We’ve already established that fish get sick, so how can you recognize when something is wrong? Signs of illness can be broken down into two categories: physical and behavioral.
These indicators of illness can be very easy to spot. Physical signs of disease include:
Changes in coloration
Asymmetrical body shape
Etc, etc etc
Most of the times, these changes are fairly obvious, but especially in the case of coelomic tumors, subtle changes can be very hard to spot. Here are some examples of physical signs of disease:
Behavioral signs of disease are harder to spot. If you don’t check your fish out every day, these signs can be very difficult to spot. A 5-minute fish viewing session twice a day is recommended at bare minimum. Behavioral signs of disease include:
Incorrect body position
Avoiding areas of tank/pond
Non-seasonal change in appetite/feeding behavior
In order to recognize “normal” behavior, you may need to look outside your home pond/tank. What may be “normal” in your pond may be very obviously not normal if you watch other fish of the same species in a different environment. Call up the neighbors and arrange a pond/tank social hour at a different home each week/month!
If you have a behavior that you cannot identify as normal or abnormal, CALL A PROFESSIONAL. Our office number is (831) 278-1081. It is better to be certain than let a unknown behavior slide for too long.
For more information on spotting sick fish, including some behavioral indicators, watch our webinar:
Read along with us as we share our exceptional surgery cases!
Lemon is a ranchu goldfish who was adopted with a slight oral deformity. Once day, when going after a large pellet, one side of her mouth luxated and obstructed her oral cavity. Dr. Sanders was able to correct the injury with a few well-placed sutures and Lemon was able to recover. Read more about her story here.
We don’t know why he did it, but Rocky, a shovelnose catfish, decided that the rocks at the bottom of his tank looked particularly tasty. He ended up eating almost a pound of them and they got stuck in his stomach. Dr. Sanders performed surgery to open the stomach and remove the rocks. Read more about Rocky here.
Our buddy Sparky presented with a HUGE tumor on his eye. Rather than trying to cut the tumor away from the delicate cornea, Dr. Sanders elected to remove the eye. Sparky healed up great and you can never even tell an eye was there to begin with. Read his full story here.
How do fish veterinarians decide when it’s time for a fish to go under the knife? Surgery can be very beneficial for fish when it is warranted.
Water Quality Testing
Prior to any surgery, a veterinarian MUST test the water quality. If the water quality is off in any way, recovery after surgery will be hindered. Corrections to water quality must be made prior to any procedure.
In dealing with structures including and next to bones and the swim bladder, radiographs, commonly called “x-rays,” provide great diagnostic info. These are very handy to see if there is any air where it shouldn’t be and if any structures are not in the correct place. For soft tissue, we need…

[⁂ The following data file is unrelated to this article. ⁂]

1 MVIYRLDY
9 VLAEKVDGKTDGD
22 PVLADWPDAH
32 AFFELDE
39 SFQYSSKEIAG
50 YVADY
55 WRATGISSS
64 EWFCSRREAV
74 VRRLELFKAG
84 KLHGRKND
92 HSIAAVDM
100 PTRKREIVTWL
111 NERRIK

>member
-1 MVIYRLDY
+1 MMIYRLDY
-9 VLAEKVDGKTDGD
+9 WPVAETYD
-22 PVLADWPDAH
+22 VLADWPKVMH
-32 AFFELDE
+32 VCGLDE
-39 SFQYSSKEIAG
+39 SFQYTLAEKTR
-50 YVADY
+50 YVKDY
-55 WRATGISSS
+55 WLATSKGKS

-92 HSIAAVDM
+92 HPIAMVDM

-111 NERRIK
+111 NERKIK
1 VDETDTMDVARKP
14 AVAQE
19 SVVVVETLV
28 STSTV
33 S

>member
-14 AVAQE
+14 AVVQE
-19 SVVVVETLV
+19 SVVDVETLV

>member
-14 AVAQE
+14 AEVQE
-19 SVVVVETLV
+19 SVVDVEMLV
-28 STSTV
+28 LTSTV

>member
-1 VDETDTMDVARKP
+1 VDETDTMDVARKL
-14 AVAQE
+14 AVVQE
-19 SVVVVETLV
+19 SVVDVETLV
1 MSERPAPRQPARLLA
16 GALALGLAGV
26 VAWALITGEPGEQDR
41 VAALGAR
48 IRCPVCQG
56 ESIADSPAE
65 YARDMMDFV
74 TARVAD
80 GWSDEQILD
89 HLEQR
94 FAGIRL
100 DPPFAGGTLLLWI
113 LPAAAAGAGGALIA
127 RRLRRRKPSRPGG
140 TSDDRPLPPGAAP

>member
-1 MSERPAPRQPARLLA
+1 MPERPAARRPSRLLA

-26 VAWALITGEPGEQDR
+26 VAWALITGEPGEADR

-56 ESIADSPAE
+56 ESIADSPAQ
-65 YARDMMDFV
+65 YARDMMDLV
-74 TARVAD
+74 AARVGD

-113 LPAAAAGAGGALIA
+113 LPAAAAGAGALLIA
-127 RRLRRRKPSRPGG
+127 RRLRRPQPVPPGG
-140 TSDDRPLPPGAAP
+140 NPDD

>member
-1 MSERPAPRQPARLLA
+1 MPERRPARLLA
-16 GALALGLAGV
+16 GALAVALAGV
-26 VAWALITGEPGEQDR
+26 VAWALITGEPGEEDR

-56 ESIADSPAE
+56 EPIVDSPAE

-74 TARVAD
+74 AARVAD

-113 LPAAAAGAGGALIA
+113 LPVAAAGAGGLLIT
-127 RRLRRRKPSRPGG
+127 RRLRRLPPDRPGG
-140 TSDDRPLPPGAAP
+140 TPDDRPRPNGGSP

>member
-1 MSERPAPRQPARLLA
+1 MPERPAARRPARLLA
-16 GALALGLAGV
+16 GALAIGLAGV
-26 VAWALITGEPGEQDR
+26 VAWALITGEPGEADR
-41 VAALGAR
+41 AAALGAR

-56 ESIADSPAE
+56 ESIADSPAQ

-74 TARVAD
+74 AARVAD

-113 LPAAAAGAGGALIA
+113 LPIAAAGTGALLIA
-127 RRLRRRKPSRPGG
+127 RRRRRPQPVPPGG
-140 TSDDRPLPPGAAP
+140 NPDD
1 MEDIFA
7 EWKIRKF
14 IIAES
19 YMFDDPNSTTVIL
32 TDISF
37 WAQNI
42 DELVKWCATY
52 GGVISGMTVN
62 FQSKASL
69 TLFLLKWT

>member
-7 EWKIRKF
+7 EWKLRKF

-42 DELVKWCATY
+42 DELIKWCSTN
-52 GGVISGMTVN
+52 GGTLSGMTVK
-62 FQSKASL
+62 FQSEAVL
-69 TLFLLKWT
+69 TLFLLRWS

This tool is one of the most beneficial to evaluate internal structures in fish. For koi, it is how we are able to see gonadal sarcomas and how extensive they are. A small tumor is much easier to operate on that a large one.
Unlike many other pet species, bloodwork is not very useful in many species of pet fish. Reference ranges have been established, but some are too wide, and vary based on water quality and genetics. For surgical procedures, a PCV (packed cell volume) is helpful to understand how much blood a fish loses during a procedure.
We would like to announce the closing of The Fish Vet Store on Saturday, April 13th. We will be having a big sale the first few weeks of April as we clear out the rest of our inventory.
But worry not, fish fans! There will be a NEW fish supply store opening in Watsonville in the coming months. They will have fish and all the supplies you need to keep your fish happy.
This change will also be the end of our hospital facility. Our veterinary staff has come to find that the stress of moving fish to a hospital tank, although easier to control environmentally, may not be in the best interest of some of our patients. Fish get too stressed during capture, handling and transport, so we will take our veterinary program 100% mobile. Our veterinary offerings will not change. Our Spring Pond Program will be announced shortly and will carry offers of special benefit to all our clients.
Tomorrow, March 13th, 2019 will mark Aquatic Veterinary Service’s 6 year anniversary. It has been quite a year for us, moving out of a bad location into a new facility and getting ready for some new changes and challenges. We’ll be sharing those new updates with you later this week.
In a business where there is no framework, no forecast, no front runner to look at and play off of, you make a lot of mistakes. I have no regrets from any of the mistakes I made along the last 6 years. I only hope I can pass on what I have learned to the next generation of aquatic veterinarians.
In the veterinary community, veterinarians who are able to practice on fish are exceedingly rare. In most veterinary schools, aquatic topics are barely covered, if at all. When I went to Tufts, we had 2 lecture hours on fish. We had 4 on marine mammals for comparison. But most veterinarians out practicing may have no exposure to fish. Of all the veterinarians who see fish, most are involved in mixed private practice, aquarium/zoo work or aquaculture. Those private practices seeing only fish – 2. Myself and a colleague in Texas are the only two veterinarians in the country dedicated to solely helping pet fish.